Spinal Cord Injury with UTS Impactor and Drug Treatment. The traumatic SCI was performed by means of the UTS impactor. The UTS impactor consists of a small impacting device that can be easily put over the surgical table on which the animal has been prepared. This device is connected to a console containing the controls of the impactor. The console is linked to a personal computer that records and manages the data. The core of the impactor is a metallic rod, with a flat end of 2.3-mm diameter, that is driven to cause the spinal cord injury. To do this, the rod is fixed on a moving sledge that consists of a copper coil connected to an electric circuit and source. This coil lays in a fixed magnetic field, provided by two permanent magnets, and can move vertically on steel rails with permanent graphite lubrication. When a direct current of intensity is applied to the copper coil, the sledge and the connected impacting rod undergo the effects of the force. The independence of the movement of the sledge from the force of gravity is obtained by a feedback system guided by an optical encoder connected to a specific electronic circuit. This circuit provided an additional electric current and a force to the coil, capable of annihilating the weight of the sledge, that remained suspended. Before applying force to the spinal cord, it is necessary to place the rod at the desired height over the spinal cord of the animal. This is achieved by another optical encoder and by two infrared transmitters fixed on the frame of the magnet. Two infrared phototransistors on the sledge act as receivers that read its position. This system allows precise positioning of the sledge and thus of the impacting rod (error =± 0.05 mm) over the target. The console carries control buttons for force and time settings. Force can vary from 0.01 to 2.0 newtons. Time can vary from 0.1 to 50 s. (Gorio et al., 2002). The impounding piston is usually positioned 1 mm above the exposed cord at T9 and set for an excursion of 3 mm. A force of 1 newton for 1 s was applied, which was followed by an automatic return of the impactor rod. Animals were anesthetized by i.p. injection (10 ml/kg) of 4% chloral hydrate (Sigma-Aldrich, St. Louis, MO) and laid over a mat kept at the temperature of 38°C; before awakening, they were treated with buprenorphine (0.03 mg/kg) (Sigma-Aldrich) for pain and penicillin G (10,000 U/kg; Sigma-Aldrich) as antimicrobial agent. A laminectomy of the T9 vertebral level was performed on anesthetized rats. The size of the laminectomy (approximately 3 mm in diameter) was consistent between animals to allow room for the impactor tip. Care was taken not to remove the lateral part of the vertebra at the site of laminectomy to maintain column stability. The lateral processes of T8 and T10 vertebrae were cleared of muscle to allow for stabilization of the vertebral column using forceps attached to the impactor-clamping platform, and a contusion injury was induced on the exposed cord using the impactor device. The muscle was sutured with 5-0 chromic gut, and the skin was closed with 7-mm wound clips. Each experimental group was constituted by at least 18 animals. After SCI, rats were housed two per cage and had manual bladder evacuation three times daily. Reparixin (Dompé Pharma s.p.a., L'Aquila, Italy) salified with l-lysine was dissolved in saline and administered daily for 7 days at the doses indicated under Results. The 1st day treatment was a slow i.v. injection, performed within 30 min after injury, followed by s.c. injections every 2 h up to 6 h after SCI, and then reparixin was administered twice daily at 9:00 AM and 5:00 PM. In contrast, after the first i.v. injection, reparixin was administered by means of an osmotic pump with flow moderator in place (ALZET, Cupertino, CA). The pump performance at 37°C was a pumping rate of 10 μl/h, a reservoir volume of 2 ml, and a duration of 7 days. The osmotic pump without catheter was placed under the dorsal skin within 30 min after SCI at the lumbosacral level and released the drug at the desired constant rate as explained under Results. Methylprednisolone sodium succinate (Sigma-Aldrich) was administered at a dose of 30 mg/kg i.p. injection. It is noteworthy that a single dose of 60 mg/kg and repeated daily treatment (three times) with 30 mg/kg proved to be lethal, killing all of the SCI-lesioned animals (n = 7) within the 1st week. Each experimental group was constituted by at least seven animals.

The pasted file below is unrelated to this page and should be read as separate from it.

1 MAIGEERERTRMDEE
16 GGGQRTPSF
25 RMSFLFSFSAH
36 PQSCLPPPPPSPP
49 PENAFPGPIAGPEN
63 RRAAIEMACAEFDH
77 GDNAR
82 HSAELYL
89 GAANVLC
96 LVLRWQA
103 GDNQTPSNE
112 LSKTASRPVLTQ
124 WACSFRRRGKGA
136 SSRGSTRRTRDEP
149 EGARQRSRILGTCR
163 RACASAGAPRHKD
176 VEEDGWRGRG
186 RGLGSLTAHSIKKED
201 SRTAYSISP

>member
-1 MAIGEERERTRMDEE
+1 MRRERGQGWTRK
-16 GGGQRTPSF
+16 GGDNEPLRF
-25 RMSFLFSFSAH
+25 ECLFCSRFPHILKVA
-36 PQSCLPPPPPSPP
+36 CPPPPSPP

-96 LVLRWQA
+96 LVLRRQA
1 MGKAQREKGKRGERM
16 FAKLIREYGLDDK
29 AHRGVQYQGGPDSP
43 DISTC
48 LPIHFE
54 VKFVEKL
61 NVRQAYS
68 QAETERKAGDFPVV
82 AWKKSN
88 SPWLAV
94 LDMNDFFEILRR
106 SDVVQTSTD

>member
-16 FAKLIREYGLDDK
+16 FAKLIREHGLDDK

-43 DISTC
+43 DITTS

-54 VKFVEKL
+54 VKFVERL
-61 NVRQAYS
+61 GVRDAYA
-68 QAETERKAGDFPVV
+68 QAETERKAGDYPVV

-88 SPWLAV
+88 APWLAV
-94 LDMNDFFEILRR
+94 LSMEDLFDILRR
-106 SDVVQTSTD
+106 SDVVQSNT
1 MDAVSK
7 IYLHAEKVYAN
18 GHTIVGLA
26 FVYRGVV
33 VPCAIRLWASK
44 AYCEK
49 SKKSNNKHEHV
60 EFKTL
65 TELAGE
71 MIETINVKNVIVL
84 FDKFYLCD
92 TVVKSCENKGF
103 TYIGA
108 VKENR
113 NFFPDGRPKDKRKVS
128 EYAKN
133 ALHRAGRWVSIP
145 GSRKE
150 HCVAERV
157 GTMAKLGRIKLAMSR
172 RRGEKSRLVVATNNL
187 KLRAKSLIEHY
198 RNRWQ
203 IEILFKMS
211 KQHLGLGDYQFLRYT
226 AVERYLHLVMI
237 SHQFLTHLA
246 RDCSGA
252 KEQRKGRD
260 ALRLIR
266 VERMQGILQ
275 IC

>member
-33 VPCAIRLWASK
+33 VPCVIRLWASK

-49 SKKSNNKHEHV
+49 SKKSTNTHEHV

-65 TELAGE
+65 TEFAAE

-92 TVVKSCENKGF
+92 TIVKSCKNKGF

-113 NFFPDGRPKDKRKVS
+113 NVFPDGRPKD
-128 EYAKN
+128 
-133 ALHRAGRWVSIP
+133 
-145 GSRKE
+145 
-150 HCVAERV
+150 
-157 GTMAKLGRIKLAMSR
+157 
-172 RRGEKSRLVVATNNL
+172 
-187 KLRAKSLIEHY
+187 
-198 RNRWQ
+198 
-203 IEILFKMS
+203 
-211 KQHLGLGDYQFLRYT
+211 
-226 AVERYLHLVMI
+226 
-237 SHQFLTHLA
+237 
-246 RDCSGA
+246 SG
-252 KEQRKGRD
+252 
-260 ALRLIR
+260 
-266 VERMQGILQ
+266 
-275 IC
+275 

Behavioral Testing. All outcome measures were assessed in blinded fashion by four independent investigators and then averaged. Neurological function was evaluated at the first 24 h after injury and then twice a week. The methods used are well known in the field of behavioral evaluation of recovery of function after SCI. Locomotor function and hind limb recovery after contusion were evaluated with the open-field test according to the Basso, Beattie, and Bresnahan (BBB) Locomotor Rating Scale (Basso et al., 1995). Allodynia-like responses in unaffected forepaw were assessed by means of standard hot-plate test and cold stimulation. For hot-plate testing, rats were placed on hot-plate, and the latency to licking was measured. Nonresponders were removed after 60 s. The response to cold stimulation was tested by the application of ethyl chloride spray to the palmar surface. The response was rated as follows: 1 (no response), 2 (brief withdrawal with licking), and 3 (vocalization, withdrawal with licking, and aversion). One week before the lesion operation, animals were trained to walk on a 1-m long horizontal ladder with metal rungs elevated 30 cm from the ground. A testing session consisted of three ladder passes, and performance was captured using a digital video camera (DICAM 200, 60 fields/s; α Instruments, Granger, IN). The analysis involved counting the number of errors in placing of the right hind limb and averaging errors from the three passes for each animal. A defined 10-bar sector was chosen for analysis. To prevent habituation to a fixed bar distance, the bars in this sector were placed irregularly (1–3-cm spacing) and were changed for each testing session. The performance of each animal was monitored weekly from the 14th day until up to 5 weeks after surgery. Animals were excluded from behavioral testing if they were not able to walk on the horizontal ladder (more than eight mistakes per trial). A total of nine animals per group were used.